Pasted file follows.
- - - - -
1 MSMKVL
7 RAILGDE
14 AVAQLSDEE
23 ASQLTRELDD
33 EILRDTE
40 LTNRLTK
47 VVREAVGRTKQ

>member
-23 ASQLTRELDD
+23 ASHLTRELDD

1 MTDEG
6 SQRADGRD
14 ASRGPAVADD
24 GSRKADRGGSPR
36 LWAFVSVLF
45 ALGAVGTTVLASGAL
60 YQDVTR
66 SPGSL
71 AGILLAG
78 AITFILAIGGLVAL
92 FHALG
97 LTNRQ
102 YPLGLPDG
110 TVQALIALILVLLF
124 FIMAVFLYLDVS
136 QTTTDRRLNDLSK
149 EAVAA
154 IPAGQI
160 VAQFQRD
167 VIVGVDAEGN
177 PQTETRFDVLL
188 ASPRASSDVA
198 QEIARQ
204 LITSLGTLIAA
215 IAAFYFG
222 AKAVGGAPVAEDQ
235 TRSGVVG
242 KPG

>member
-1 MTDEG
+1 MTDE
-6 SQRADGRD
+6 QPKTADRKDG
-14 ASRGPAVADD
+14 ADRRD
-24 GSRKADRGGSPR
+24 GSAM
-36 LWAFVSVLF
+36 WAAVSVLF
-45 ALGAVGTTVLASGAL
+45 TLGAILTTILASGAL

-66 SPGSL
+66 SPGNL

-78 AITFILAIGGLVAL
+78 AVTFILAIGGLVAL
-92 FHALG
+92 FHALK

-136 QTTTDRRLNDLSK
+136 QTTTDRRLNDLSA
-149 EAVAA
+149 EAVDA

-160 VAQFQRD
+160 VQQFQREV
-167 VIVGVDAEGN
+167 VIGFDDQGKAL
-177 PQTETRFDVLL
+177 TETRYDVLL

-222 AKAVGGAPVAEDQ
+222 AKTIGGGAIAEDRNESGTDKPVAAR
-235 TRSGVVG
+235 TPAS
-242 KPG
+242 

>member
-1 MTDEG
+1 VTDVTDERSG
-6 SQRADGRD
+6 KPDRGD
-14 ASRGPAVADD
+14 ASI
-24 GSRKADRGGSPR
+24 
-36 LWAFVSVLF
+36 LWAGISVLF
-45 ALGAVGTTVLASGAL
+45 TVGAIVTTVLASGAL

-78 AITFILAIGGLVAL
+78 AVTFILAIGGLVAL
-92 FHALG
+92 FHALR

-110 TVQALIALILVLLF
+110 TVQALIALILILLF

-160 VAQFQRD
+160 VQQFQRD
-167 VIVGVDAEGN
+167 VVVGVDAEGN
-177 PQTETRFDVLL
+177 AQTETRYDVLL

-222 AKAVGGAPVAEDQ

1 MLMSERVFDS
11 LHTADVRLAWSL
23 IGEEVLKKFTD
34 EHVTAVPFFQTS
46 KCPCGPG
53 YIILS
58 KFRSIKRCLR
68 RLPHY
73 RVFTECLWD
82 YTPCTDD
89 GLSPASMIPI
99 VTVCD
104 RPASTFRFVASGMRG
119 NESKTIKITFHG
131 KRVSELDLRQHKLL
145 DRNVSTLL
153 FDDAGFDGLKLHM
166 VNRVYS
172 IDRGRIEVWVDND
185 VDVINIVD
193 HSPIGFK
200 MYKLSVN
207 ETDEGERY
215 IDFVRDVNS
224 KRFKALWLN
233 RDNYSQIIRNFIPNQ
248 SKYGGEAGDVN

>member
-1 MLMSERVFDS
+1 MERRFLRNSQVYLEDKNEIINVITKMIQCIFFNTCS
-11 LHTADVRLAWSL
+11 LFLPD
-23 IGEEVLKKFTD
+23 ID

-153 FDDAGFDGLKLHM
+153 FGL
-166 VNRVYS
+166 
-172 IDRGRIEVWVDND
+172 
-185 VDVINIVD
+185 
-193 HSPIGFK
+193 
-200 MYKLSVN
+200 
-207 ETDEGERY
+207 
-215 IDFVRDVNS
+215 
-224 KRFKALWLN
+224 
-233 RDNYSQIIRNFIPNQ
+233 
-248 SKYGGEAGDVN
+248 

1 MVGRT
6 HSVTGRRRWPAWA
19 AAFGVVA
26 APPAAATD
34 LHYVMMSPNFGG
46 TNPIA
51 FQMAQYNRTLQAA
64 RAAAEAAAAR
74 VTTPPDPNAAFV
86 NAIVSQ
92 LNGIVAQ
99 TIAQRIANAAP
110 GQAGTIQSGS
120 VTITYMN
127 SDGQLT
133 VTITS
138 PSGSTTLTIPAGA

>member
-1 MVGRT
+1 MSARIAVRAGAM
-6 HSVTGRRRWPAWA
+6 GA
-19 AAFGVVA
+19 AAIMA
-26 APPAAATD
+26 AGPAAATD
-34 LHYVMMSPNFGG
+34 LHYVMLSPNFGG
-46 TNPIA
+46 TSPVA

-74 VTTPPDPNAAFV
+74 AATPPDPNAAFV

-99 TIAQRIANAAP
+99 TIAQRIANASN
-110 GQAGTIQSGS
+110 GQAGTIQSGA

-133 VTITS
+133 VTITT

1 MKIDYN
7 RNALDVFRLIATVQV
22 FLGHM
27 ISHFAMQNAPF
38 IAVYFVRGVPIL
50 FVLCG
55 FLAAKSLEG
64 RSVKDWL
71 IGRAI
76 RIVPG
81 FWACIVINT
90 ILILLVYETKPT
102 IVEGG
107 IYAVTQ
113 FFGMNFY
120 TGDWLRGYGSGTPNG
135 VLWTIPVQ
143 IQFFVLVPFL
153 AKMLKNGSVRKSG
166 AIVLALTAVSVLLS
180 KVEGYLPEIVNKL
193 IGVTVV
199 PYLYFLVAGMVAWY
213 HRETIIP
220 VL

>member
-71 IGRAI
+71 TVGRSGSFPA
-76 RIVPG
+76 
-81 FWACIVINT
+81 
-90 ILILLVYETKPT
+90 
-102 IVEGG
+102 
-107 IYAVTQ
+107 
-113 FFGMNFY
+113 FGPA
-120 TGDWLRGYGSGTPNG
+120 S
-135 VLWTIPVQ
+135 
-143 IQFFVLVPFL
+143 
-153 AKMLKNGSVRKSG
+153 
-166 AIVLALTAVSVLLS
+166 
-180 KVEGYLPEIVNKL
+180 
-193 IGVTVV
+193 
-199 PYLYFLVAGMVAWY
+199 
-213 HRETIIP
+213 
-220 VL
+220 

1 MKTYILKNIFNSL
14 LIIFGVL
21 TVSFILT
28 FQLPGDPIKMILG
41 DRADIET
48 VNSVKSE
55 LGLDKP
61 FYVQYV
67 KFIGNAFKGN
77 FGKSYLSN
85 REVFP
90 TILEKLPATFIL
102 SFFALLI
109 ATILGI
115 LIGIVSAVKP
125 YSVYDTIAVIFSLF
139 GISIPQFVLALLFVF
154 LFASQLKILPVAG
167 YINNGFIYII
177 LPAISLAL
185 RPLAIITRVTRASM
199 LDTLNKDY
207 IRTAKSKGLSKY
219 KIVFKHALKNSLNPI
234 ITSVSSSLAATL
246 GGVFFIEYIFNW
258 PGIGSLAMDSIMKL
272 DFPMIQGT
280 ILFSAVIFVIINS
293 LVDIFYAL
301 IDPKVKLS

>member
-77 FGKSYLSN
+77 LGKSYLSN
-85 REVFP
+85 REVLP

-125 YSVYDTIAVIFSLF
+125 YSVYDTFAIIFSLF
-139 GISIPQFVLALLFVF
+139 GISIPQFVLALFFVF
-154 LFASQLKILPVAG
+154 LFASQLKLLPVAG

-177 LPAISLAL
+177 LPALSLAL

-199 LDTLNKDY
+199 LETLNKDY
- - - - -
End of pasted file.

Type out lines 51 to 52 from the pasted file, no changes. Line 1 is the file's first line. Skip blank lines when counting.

+45 TLGAILTTILASGAL

-66 SPGSL